Fundraising. Story 5.

But there is money around! I see it floating above me like unreachable clouds or below me like mines full of gold inaccessible to my humble digging skills.
I see political campaigns produce no tangible objects except for hate and widening gap between genders, races, classes, rich and poor in United States. But even the most unsuccessful political campaign manages to raise hundreds of thousands of dollars, while me, who is trying to bridge the gap between the genders (just watch my “Teat Beat of Sex”) and need only $20,000 a year to live and make stuff, can raise a sum exactly close to nothing.
When I just moved to New York I was desperate to find out how one can afford to live in a loft and make art all day long without having a paid gig. I wanted the same thing – a loft and working on my own stuff all day long.
I met people at parties.
- What do you do? – I would ask. In Europe this question is considerate to be rude but in New York it goes even before exchange of names, handshakes and other niceties.
- I am an artist, – a guy would proudly announce. – A painter. I have a loft in Soho.
- Do you make living with you art?
- Well, – he would stumble. – Sometimes I sell. It’s complicated.
- How do you pay rent for your loft? Lofts are terribly expensive!
- Oh.. well… I’ll get another drink.
And the guy would disappear in the bathroom hoping that in 15 minutes I would forget my crusade of getting the truth about his art and finances.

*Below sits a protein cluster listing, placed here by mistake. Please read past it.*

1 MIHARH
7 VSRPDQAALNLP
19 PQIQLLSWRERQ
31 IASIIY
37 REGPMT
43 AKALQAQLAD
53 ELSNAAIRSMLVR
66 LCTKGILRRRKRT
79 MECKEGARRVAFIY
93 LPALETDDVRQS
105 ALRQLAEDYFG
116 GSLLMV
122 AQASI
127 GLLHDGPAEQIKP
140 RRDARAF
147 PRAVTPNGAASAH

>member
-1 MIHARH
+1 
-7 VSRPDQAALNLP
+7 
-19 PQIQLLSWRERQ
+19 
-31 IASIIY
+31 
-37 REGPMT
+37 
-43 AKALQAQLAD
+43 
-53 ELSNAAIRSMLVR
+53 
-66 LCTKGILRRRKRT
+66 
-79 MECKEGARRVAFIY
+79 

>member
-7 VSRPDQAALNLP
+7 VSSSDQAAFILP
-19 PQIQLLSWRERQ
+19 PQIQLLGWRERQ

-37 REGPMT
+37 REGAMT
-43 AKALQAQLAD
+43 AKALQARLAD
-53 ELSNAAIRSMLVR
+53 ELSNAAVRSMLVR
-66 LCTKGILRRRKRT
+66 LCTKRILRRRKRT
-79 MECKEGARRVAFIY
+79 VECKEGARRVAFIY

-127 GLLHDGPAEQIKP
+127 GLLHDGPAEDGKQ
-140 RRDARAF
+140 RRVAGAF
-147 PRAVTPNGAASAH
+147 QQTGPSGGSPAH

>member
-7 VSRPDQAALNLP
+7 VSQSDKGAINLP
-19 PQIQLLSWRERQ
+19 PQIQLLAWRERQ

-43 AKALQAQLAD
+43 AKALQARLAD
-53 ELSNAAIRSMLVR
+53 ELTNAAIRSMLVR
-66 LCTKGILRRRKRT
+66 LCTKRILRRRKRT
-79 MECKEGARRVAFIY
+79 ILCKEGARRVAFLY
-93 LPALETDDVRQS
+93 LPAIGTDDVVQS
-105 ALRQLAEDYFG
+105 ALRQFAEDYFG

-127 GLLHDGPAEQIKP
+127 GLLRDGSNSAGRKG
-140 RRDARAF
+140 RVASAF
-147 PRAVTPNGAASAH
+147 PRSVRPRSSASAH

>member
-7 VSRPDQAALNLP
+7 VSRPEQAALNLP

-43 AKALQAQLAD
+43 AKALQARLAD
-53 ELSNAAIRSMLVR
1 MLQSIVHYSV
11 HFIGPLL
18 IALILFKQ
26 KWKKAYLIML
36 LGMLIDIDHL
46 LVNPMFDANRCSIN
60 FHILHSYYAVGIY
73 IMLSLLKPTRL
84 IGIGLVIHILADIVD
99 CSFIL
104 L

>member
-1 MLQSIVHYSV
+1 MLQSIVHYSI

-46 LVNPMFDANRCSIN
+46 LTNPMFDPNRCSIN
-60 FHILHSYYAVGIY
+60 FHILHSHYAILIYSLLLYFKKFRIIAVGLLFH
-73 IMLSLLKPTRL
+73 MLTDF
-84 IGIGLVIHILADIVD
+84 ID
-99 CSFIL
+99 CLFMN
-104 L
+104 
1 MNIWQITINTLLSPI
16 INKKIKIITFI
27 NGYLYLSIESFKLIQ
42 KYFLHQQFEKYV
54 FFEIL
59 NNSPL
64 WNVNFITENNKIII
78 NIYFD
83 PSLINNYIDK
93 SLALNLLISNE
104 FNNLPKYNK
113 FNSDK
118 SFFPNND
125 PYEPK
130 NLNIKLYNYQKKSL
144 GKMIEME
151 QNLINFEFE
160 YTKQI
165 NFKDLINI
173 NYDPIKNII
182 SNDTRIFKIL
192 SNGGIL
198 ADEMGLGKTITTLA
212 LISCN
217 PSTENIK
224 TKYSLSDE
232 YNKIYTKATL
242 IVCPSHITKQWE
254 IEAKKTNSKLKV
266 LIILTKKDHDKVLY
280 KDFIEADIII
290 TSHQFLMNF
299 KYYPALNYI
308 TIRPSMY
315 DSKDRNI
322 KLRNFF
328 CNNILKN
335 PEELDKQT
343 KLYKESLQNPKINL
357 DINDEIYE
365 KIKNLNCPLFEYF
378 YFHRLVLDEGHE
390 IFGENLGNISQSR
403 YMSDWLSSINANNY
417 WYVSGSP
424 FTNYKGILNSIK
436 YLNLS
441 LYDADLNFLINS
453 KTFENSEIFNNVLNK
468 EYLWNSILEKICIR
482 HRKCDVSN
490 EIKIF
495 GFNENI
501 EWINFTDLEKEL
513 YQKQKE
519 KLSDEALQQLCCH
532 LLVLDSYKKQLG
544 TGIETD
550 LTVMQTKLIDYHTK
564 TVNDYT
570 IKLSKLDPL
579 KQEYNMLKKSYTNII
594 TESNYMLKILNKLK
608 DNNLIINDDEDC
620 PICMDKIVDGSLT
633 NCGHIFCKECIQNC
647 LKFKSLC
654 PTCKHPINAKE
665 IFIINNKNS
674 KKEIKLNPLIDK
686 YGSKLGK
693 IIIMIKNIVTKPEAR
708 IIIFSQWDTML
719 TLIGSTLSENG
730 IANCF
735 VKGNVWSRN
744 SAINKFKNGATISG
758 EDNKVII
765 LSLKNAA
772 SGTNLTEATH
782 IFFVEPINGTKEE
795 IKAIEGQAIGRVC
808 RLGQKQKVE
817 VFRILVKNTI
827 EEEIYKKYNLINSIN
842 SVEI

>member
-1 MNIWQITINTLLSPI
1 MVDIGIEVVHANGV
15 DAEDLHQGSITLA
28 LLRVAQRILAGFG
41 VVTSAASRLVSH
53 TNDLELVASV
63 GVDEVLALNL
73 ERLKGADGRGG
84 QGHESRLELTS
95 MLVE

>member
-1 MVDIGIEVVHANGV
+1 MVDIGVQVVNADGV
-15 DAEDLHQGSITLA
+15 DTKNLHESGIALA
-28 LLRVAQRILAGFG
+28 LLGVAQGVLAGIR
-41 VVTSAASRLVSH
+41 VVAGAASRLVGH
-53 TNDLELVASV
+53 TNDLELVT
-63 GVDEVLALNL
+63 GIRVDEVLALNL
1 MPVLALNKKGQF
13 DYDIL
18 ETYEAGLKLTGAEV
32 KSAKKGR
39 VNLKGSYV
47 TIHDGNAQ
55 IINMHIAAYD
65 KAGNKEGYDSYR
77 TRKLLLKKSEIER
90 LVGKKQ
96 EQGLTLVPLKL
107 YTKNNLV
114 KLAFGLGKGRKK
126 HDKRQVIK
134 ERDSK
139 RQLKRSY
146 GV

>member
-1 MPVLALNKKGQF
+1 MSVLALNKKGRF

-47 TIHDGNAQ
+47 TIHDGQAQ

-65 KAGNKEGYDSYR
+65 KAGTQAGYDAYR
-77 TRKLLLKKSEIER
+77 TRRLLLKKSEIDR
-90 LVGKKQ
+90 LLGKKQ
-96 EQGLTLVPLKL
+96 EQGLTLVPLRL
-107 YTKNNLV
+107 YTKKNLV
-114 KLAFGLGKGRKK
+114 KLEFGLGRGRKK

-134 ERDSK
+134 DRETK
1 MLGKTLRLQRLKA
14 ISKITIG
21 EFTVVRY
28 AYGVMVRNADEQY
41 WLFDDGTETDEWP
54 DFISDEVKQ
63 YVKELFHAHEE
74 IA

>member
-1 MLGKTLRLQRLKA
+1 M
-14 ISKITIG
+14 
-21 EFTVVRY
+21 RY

- Do you know who you were talking to? – a friend of a friend would come by and ask.
- No. He didn’t say.
- He is very wealthy, his family is in oil business. See if you can go on date with him.
- I think I made a bad first impression.
I’d turn around and see another guy.
- What do you do?
- I am a painter, – he would proudly announce. – I have a loft in Tribeca.
- Do you make so much money with your art to afford a loft in Tribeca?
I do have to know.
- Well…- this guys stumbles too. – I have to work as a waiter. Sometimes in construction. And the loft is a share with five other artists.
- Oh! I see…
This sounds more like it. Who can make enough money with their art to live in a loft and make their art all day long?
Ha!
10 years after my arrival to New York I find myself living in a Downtown loft, and working on my art all day long.
How did I do it?
The loft came by chance, in the beginning it was a share with 10 other people. I suffered my first 9 years here to share it with just one person now. It is a rent stabilized arrangement, and it has great limitations (there is a lawsuit hanging over our heads). I still have to pay rent plus lawyer expenses and at times to swallow my pride (share is a share).
I try to limit my expenses – I don’t buy my own clothes, my friends donate them to me. I am lucky to have great friends with great taste, so I don’t look completely like a rag lady.
Just think how much money you spend on brand new clothes (easily $1000-2000 a year?) and how buying brand new clothes ruin environment!